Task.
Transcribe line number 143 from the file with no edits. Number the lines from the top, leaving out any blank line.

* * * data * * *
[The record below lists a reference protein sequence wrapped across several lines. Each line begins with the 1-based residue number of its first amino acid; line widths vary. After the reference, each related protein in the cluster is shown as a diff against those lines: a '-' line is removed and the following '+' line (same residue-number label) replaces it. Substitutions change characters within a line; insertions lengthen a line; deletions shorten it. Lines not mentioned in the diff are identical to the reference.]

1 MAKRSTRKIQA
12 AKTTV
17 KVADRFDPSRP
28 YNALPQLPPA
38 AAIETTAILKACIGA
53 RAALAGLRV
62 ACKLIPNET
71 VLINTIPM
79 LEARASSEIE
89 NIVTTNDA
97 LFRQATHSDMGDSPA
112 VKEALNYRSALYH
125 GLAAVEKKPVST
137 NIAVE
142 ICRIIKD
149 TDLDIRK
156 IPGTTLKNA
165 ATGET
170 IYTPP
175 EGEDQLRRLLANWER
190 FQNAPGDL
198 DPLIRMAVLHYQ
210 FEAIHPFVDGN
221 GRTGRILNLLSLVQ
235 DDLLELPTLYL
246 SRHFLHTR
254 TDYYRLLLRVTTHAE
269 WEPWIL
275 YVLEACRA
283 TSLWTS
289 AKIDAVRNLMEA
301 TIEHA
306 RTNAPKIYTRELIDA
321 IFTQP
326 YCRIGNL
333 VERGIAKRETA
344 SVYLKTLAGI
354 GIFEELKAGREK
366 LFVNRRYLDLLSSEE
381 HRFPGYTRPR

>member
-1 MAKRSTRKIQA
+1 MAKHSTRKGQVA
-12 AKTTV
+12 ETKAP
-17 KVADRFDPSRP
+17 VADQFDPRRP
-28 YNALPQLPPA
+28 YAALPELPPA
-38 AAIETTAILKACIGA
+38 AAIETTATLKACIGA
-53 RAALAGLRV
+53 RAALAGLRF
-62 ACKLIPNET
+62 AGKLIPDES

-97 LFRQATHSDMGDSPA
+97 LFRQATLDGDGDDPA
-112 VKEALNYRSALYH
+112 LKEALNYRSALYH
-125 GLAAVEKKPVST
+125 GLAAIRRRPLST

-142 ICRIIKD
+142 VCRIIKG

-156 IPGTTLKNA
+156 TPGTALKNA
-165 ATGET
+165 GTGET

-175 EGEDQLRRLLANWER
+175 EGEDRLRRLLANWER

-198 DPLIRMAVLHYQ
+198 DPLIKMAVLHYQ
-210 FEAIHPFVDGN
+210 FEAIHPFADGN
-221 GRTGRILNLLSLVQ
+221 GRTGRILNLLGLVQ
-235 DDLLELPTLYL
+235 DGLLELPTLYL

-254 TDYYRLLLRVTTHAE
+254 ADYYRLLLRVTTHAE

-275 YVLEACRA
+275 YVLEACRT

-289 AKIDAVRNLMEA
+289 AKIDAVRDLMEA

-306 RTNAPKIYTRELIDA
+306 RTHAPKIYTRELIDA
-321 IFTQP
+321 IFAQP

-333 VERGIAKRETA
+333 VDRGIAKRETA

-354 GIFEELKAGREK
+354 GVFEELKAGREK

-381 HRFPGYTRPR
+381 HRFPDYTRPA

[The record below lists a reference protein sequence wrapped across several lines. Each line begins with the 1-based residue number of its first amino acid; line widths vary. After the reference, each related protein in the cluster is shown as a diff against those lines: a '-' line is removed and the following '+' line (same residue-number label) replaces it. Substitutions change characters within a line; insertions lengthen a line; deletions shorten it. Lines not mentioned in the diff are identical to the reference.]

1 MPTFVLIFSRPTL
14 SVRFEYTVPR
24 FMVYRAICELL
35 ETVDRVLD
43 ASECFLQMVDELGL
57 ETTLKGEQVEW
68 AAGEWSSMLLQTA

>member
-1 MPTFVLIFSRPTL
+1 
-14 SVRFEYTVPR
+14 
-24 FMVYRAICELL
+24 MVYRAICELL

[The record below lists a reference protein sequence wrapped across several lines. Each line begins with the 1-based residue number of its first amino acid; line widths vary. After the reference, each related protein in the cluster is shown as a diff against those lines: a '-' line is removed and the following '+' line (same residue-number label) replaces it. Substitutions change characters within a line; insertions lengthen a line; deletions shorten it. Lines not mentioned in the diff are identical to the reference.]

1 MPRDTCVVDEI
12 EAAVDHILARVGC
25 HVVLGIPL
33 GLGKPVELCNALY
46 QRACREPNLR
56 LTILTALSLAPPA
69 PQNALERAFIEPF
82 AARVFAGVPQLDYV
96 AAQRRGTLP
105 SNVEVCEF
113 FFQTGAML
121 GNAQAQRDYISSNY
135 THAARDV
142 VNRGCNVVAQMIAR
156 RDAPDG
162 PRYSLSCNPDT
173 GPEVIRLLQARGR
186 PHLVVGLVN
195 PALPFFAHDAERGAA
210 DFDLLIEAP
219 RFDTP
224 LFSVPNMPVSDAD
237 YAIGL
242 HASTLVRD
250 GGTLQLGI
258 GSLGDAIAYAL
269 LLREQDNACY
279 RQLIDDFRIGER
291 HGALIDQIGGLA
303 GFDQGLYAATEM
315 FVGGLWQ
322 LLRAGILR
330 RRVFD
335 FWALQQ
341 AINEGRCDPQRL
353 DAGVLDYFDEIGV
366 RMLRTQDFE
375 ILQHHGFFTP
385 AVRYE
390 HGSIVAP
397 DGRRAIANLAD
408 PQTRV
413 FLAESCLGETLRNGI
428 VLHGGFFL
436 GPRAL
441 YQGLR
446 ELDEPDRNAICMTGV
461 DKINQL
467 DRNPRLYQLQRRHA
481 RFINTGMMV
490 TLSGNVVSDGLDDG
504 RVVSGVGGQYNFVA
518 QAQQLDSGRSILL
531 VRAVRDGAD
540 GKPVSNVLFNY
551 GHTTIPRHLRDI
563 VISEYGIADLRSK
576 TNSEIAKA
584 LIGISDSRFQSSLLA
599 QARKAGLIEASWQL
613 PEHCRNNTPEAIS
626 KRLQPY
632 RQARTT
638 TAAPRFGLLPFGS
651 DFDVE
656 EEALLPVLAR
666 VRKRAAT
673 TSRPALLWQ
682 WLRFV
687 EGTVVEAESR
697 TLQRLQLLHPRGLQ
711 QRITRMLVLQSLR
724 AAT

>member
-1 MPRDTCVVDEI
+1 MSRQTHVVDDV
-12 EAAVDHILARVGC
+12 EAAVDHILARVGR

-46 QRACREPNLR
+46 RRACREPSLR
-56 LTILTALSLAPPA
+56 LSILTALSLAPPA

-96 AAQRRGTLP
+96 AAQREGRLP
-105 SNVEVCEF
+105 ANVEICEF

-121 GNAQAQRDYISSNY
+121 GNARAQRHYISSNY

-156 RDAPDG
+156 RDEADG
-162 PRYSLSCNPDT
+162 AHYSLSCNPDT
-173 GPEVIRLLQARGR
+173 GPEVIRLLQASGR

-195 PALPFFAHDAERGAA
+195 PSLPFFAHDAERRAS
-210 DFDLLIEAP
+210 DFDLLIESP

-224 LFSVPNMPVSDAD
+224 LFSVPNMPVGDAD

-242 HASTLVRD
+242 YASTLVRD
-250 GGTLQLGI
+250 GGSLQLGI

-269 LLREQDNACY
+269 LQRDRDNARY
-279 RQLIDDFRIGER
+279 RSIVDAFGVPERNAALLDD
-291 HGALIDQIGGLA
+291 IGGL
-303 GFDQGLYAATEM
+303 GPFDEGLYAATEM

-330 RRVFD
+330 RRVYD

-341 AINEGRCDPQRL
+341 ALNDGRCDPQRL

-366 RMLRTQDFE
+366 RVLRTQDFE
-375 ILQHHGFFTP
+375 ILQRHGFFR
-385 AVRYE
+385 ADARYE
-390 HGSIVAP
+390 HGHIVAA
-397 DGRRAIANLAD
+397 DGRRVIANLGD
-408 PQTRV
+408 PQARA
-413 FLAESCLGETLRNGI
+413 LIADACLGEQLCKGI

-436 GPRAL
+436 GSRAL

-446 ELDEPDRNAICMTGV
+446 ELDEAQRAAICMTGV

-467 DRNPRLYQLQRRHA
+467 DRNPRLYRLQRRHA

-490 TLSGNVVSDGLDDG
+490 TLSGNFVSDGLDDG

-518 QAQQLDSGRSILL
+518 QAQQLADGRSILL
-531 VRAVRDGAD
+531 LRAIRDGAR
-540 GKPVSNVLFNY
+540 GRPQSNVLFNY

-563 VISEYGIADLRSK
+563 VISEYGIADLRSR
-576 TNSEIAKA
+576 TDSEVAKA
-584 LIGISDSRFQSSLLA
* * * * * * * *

330 RRVFD